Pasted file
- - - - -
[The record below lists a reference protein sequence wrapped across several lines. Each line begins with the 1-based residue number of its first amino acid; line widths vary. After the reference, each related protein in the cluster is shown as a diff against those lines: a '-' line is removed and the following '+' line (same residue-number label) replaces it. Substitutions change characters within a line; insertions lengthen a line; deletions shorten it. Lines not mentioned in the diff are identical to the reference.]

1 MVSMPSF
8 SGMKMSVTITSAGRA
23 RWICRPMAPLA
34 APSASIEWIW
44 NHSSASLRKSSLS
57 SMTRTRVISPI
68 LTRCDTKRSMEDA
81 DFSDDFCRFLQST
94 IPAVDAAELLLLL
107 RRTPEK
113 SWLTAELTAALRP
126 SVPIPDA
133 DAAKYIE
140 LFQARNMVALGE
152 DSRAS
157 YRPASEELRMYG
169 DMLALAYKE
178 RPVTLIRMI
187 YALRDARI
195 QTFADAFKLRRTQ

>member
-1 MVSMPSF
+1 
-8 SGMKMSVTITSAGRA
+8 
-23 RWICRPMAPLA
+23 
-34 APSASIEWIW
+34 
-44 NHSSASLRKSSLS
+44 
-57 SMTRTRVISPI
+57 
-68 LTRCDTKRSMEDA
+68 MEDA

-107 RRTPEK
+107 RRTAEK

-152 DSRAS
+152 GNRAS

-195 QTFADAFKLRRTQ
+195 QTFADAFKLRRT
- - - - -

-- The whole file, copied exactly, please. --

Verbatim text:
[The record below lists a reference protein sequence wrapped across several lines. Each line begins with the 1-based residue number of its first amino acid; line widths vary. After the reference, each related protein in the cluster is shown as a diff against those lines: a '-' line is removed and the following '+' line (same residue-number label) replaces it. Substitutions change characters within a line; insertions lengthen a line; deletions shorten it. Lines not mentioned in the diff are identical to the reference.]

1 MVSMPSF
8 SGMKMSVTITSAGRA
23 RWICRPMAPLA
34 APSASIEWIW
44 NHSSASLRKSSLS
57 SMTRTRVISPI
68 LTRCDTKRSMEDA
81 DFSDDFCRFLQST
94 IPAVDAAELLLLL
107 RRTPEK
113 SWLTAELTAALRP
126 SVPIPDA
133 DAAKYIE
140 LFQARNMVALGE
152 DSRAS
157 YRPASEELRMYG
169 DMLALAYKE
178 RPVTLIRMI
187 YALRDARI
195 QTFADAFKLRRTQ

>member
-1 MVSMPSF
+1 
-8 SGMKMSVTITSAGRA
+8 
-23 RWICRPMAPLA
+23 
-34 APSASIEWIW
+34 
-44 NHSSASLRKSSLS
+44 
-57 SMTRTRVISPI
+57 
-68 LTRCDTKRSMEDA
+68 MEDA

-107 RRTPEK
+107 RRTAEK

-152 DSRAS
+152 GNRAS

-195 QTFADAFKLRRTQ
+195 QTFADAFKLRRT